Kalat na kalat ngayon sa social media sa Pilipinas yung mga salitang kanto na gaya ng “lodi” (baligtad na baybay ng ‘idol’) at “petmalu” (jumbled syllabication ng ‘malupit’), at marami ang kumukutya rito dahil pauso na naman daw ng mga kabataang mahilig sa mga salitang balbal.
Pero hindi na naman bago ’yan! Iyong mga ibang nakatatanda e para namang hindi dumaan sa pagkabata.
There is really nothing special, surprising, nor stupid in the currently trending social-media street lingo such as “lodi” (reverse spelling of idol, without regard for the pronunciation; for, phonetically, it should have been “lodya”) and “petmalu” (jumbled syllabication of ‘malupet,’ which means virtuosic in the context it was being used).
These so-called codified language or linguistic change, usually coined by young people to provide themselves a sort of a secret language or group lingo, has been in existence since time immemorial.
For instance, the Philippine writer Marcelo H. del Pilar (1850–1896) used the pseudonym ‘Plaridel’ (a syllabic jumbling of his surname).
Jeprox and the Rest of the 1970s
In the 1970s, the Philippine music artist Mike Hanopol coined the word “jeprox” (syllable reversal of “project”; derived from Projects 1–8 in Quezon City where, according to Hanopol, many of his band’s fans hailed from). In fact, over the years, “jeprox” has become a recognized Filipino colloquial that means “old Rockers or Rock-music enthusiasts”; it may be regarded as a Filipino counterpart of the ‘’60s-originating term hippie (from “hip,” meaning culturally or fashionably cool), which in the 2010s has evolved into hipster, which means “young Indie/Alternative music fans.”
Some more syllabic-jumbling lingo that originated in that decade included “haybols” (‘bahay’ / house), “ermat”/”erpat” (mother/father), “repapips” (‘pare’/friend), “dehins” (‘hindi’/no), “alaws” (‘wala’/none), and “senglot” (‘lasing’/drunk).
Bagets and Back to the ’80s
In the 1980s, inspired by the popular teen-oriented movie Bagets (1984, Viva Films), the term “bagets” (derived from the Filipino word ‘bago,’ which means “new”) has long become a widely used colloquial word in the Filipino culture that means “young ones.”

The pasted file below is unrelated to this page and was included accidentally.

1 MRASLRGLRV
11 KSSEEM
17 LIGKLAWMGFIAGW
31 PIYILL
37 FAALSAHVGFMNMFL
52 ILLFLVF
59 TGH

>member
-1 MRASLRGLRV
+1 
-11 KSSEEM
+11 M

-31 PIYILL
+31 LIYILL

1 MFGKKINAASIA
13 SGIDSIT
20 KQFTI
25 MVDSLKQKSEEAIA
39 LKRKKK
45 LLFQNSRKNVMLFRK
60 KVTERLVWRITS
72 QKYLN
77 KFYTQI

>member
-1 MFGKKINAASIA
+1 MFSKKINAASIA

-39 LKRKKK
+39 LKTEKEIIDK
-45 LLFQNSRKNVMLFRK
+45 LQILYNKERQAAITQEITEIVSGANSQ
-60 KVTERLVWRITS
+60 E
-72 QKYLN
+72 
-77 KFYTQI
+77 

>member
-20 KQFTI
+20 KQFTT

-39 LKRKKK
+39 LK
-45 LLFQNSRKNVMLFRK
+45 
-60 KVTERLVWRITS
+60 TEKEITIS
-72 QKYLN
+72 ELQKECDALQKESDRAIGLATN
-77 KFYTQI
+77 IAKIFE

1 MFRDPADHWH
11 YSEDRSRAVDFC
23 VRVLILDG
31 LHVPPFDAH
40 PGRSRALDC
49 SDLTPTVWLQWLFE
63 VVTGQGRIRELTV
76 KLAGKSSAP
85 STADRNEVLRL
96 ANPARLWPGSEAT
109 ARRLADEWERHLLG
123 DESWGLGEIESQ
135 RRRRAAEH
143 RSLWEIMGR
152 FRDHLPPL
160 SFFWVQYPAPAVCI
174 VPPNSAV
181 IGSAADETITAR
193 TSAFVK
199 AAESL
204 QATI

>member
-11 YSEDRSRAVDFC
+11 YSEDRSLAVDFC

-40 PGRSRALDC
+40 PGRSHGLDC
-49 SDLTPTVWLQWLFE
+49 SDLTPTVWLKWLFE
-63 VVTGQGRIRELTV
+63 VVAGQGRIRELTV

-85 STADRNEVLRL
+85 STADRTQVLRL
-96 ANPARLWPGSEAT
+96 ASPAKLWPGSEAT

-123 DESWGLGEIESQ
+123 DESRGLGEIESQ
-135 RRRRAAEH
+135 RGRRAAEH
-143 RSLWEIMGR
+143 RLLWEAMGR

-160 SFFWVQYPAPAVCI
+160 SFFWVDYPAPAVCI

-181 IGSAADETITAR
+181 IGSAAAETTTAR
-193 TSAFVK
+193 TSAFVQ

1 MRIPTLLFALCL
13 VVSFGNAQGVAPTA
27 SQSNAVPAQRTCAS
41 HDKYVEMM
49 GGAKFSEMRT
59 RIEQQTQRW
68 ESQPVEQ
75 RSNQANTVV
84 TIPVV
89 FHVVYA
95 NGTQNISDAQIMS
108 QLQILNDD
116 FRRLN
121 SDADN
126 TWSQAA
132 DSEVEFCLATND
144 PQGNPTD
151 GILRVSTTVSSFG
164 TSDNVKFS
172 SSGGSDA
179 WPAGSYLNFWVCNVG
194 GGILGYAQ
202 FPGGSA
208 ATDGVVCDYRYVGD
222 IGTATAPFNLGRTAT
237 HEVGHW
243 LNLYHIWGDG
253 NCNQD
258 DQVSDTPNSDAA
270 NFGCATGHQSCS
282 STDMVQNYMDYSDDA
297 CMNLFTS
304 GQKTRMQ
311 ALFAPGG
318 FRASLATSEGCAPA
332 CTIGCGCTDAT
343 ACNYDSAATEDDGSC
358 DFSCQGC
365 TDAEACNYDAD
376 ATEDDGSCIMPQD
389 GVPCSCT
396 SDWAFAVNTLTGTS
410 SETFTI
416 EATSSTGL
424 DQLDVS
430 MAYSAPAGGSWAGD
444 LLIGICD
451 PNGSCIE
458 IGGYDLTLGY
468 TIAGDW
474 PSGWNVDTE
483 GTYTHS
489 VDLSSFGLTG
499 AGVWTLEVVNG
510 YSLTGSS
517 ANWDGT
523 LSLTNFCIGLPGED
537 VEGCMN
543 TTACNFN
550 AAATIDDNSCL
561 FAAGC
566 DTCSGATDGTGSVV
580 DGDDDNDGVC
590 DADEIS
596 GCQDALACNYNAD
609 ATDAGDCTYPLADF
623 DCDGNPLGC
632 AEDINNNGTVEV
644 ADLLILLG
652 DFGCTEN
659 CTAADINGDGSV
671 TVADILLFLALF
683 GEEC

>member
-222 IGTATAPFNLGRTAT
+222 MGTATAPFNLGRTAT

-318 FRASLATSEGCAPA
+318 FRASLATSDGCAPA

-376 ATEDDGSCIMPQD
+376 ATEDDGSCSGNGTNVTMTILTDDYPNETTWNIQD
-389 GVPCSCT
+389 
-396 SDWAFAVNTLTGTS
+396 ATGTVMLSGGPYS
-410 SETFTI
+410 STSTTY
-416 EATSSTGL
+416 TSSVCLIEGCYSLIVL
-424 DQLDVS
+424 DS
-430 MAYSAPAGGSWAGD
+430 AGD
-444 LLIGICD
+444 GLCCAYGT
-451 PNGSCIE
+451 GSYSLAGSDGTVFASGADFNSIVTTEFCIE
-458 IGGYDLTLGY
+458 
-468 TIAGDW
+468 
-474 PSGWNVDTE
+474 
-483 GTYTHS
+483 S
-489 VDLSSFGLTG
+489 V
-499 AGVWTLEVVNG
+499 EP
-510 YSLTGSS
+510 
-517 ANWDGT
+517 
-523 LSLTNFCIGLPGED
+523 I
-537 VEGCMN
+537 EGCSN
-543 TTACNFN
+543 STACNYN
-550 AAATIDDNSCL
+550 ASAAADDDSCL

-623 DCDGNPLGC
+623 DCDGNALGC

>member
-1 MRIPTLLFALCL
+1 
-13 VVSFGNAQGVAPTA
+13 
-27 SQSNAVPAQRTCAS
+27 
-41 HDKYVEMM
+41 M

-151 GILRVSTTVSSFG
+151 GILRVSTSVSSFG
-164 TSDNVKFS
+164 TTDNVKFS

Ona Ibas Om in the ’90s?
In the 1990s, word-reversal lingo became a trend. For instance, “Naas oyat atnup?” (‘Saan tayo punta?’ / Where are we going?). The primary purpose of this was to allow groups of friends to converse with each other in public without others understanding what they were talking about. This way, they could talk about anything they want without worrying about eavesdroppers especially when the topic they were tackling was either confidential or risqué.
Back to the Present
So now, what’s new or wrong with the trending, newly coined words such as ‘lodi’ and ‘petmalu’?
They’re simply the current generation’s contribution to the neverending linguistic evolution and development. Let time decide the fate of these words. After all, every word in a dictionary underwent this long process—from gibberish to colloquialism to legitimacy. And although some words succeed into becoming dictionary entries through time, many fade away and get lost in the garbage of oblivion. Well, that’s the nature of etymology for you.
The Last Leaf
And, mind you, such linguistic corruption or the young ones’ urge to create their own secret language—no matter how absurd or funny sounding such coined words may be—occurs not only in the Philippines but also in perhaps any other culture or country.
For instance, in Canada, loonie (one-dollar coin) and toonie (two-dollar coin) are examples of coined words that began as simply parts of street lingo but which have eventually developed into beoming legitimate parts of Canadians’ everyday language…especially of those who love fried chicken on a Tuesday.